The firehose deal follows a similar agreement with Twitter in 2012, as well as partnerships with LiveJournal and VK. Yandex, which is often referred to as the Google of Eastern Europe, will begin indexing publicly-held content from countries where it’s popular, like Russia and Turkey.
According to a company blog post, the goal is to promote “hot topics” that are trending on Facebook.
And more specifically, from a Yandex spokesperson:
Where appropriate, Yandex’s search results will incorporate articles and videos that have had particular resonance on the social network. The popularity of materials on Facebook will be taken into consideration when ranking search results.
Yandex can now search for people and company pages on Facebook and for any content marked “public” posted in Russia, Ukraine, Belarus, Kazakhstan and Turkey. Yandex has stressed that private information, including status updates and photos, will remain off-limits.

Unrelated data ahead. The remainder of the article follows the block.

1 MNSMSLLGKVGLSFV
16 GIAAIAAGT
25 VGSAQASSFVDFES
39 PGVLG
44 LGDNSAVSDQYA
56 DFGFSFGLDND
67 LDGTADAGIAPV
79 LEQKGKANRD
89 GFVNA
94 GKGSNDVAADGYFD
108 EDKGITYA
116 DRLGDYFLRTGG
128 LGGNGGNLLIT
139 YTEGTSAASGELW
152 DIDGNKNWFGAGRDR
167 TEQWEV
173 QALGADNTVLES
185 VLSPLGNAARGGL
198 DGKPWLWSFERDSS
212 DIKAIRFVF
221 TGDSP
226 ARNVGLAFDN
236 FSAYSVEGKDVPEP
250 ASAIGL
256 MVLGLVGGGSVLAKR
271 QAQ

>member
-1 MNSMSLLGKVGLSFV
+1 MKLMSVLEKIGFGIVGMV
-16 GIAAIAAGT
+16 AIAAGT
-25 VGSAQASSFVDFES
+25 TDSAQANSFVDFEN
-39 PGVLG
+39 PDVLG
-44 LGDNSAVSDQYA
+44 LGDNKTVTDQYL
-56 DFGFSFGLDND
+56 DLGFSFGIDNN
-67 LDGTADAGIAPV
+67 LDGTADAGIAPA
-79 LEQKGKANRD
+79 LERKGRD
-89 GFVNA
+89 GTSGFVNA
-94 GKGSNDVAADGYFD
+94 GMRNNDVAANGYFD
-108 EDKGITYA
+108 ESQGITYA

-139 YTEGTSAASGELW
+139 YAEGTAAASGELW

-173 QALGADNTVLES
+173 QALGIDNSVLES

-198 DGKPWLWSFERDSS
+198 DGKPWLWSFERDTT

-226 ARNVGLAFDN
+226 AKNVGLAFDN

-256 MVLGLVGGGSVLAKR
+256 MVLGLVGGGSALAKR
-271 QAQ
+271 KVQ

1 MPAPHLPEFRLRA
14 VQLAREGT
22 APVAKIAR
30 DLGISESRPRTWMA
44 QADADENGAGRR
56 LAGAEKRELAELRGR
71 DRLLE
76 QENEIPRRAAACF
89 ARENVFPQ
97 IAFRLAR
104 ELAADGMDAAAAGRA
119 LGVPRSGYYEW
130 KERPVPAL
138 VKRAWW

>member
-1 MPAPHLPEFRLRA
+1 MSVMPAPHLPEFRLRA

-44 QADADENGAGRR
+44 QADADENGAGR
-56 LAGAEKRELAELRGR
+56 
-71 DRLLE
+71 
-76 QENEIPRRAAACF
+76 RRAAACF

Facebook’s policy team has reportedly been in discussions with Yandex since January of 2013.
Around that time, Facebook appears to have blocked access to Yandex’s social search app in a bid to aggressively protect its data. It’s not clear what’s changed since then, as Facebook seems far more willing to work with Yandex.
Since 2013, Yandex has continued to grow its user-base, despite being a regional player. It currently boasts over 60 percent of the Russian search market. Yandex is expected to report a 30 percent revenue increase for 2013. Sales for 2013 will increase almost 40 percent to a record 40 billion rubles ($1.2 billion), according to analyst expectations.